An incisive history of the futility of censorship.




The combative life of a man who “spread shame.”

For 40 years, Anthony Comstock (1844-1915) mounted a vigorous, often obsessive campaign, in the courts and in the press, to stamp out vice. For much of his notorious career, he was the sole arbiter of obscenity. Werbel (History of Art/Fashion Institute of Technology; Thomas Eakins: Art, Medicine, and Sexuality in Nineteenth-Century Philadelphia, 2007) offers a richly detailed examination of Comstock’s life and mission, which she presents as a cautionary tale for our own time, when evangelical Christianity seeks to impose its values on the nation. For Comstock and his supporters in the New York Society for the Suppression of Vice, repressing sexuality was “the only solution to pressing social problems.” He opposed women’s empowerment, condemned abortions and the women who died from botched procedures, and viewed “child sex trafficking as largely the fault of the victims.” Fueled by religious zeal and supported by others who shared his Christian ideology, Comstock worked to initiate and expand state and federal anti-obscenity statutes that criminalized “anyone who facilitated the arousal of lust and sexual gratification other than for procreative purposes within marriage.” As Secretary of the NYSSV, he energetically ferreted out lust, collecting material from a wide range of sources, including publishers, artists, photographers, merchants, theatrical producers, brothels, men’s clubs, and art galleries. By 1876, he had sent to pulp mills more than 21,000 pounds of books and 202,000 images and photographs. For the bulk of the book, Werbel draws on Comstock’s three-volume “Records of Arrests,” his detailed chronicle of his “efforts to defeat Satan in America.” This material reveals the trajectory of Comstock’s influence and power, which plummeted after 1884, when artists, wealthy art collectors, and lawyers, judges, and juries thwarted him, questioning his credibility as a judge of “depravity.” He became a butt of jokes, skewered in derisive cartoons and criticized widely in the press.

An incisive history of the futility of censorship.

Pub Date: April 10, 2018

ISBN: 978-0-231-17522-7

Page Count: 352

Publisher: Columbia Univ.

Review Posted Online: Jan. 22, 2018

Kirkus Reviews Issue: Feb. 15, 2018

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The author's youthfulness helps to assure the inevitable comparison with the Anne Frank diary although over and above the...


Elie Wiesel spent his early years in a small Transylvanian town as one of four children. 

He was the only one of the family to survive what Francois Maurois, in his introduction, calls the "human holocaust" of the persecution of the Jews, which began with the restrictions, the singularization of the yellow star, the enclosure within the ghetto, and went on to the mass deportations to the ovens of Auschwitz and Buchenwald. There are unforgettable and horrifying scenes here in this spare and sombre memoir of this experience of the hanging of a child, of his first farewell with his father who leaves him an inheritance of a knife and a spoon, and of his last goodbye at Buchenwald his father's corpse is already cold let alone the long months of survival under unconscionable conditions.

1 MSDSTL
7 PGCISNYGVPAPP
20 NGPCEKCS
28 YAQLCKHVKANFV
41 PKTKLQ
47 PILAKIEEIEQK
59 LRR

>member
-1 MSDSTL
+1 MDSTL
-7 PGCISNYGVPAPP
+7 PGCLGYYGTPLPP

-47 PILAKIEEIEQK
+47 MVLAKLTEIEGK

The author's youthfulness helps to assure the inevitable comparison with the Anne Frank diary although over and above the sphere of suffering shared, and in this case extended to the death march itself, there is no spiritual or emotional legacy here to offset any reader reluctance.

Pub Date: Jan. 16, 2006

ISBN: 0374500010

Page Count: 120

Publisher: Hill & Wang

Review Posted Online: Oct. 7, 2011

Kirkus Reviews Issue: Jan. 15, 2006

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Bibliophiles will love this fact-filled, bookish journey.


An engaging, casual history of librarians and libraries and a famous one that burned down.

In her latest, New Yorker staff writer Orlean (Rin Tin Tin: The Life and the Legend, 2011, etc.) seeks to “tell about a place I love that doesn’t belong to me but feels like it is mine.” It’s the story of the Los Angeles Public Library, poet Charles Bukowski’s “wondrous place,” and what happened to it on April 29, 1986: It burned down. The fire raged “for more than seven hours and reached temperatures of 2000 degrees…more than one million books were burned or damaged.” Though nobody was killed, 22 people were injured, and it took more than 3 million gallons of water to put it out. One of the firefighters on the scene said, “We thought we were looking at the bowels of hell….It was surreal.” Besides telling the story of the historic library and its destruction, the author recounts the intense arson investigation and provides an in-depth biography of the troubled young man who was arrested for starting it, actor Harry Peak. Orlean reminds us that library fires have been around since the Library of Alexandria; during World War II, “the Nazis alone destroyed an estimated hundred million books.” She continues, “destroying a culture’s books is sentencing it to something worse than death: It is sentencing it to seem as if it never happened.” The author also examines the library’s important role in the city since 1872 and the construction of the historic Goodhue Building in 1926. Orlean visited the current library and talked to many of the librarians, learning about their jobs and responsibilities, how libraries were a “solace in the Depression,” and the ongoing problems librarians face dealing with the homeless. The author speculates about Peak’s guilt but remains “confounded.” Maybe it was just an accident after all.

Bibliophiles will love this fact-filled, bookish journey.

Pub Date: Oct. 16, 2018

ISBN: 978-1-4767-4018-8

Page Count: 336

Publisher: Simon & Schuster

Review Posted Online: July 2, 2018

Kirkus Reviews Issue: July 15, 2018

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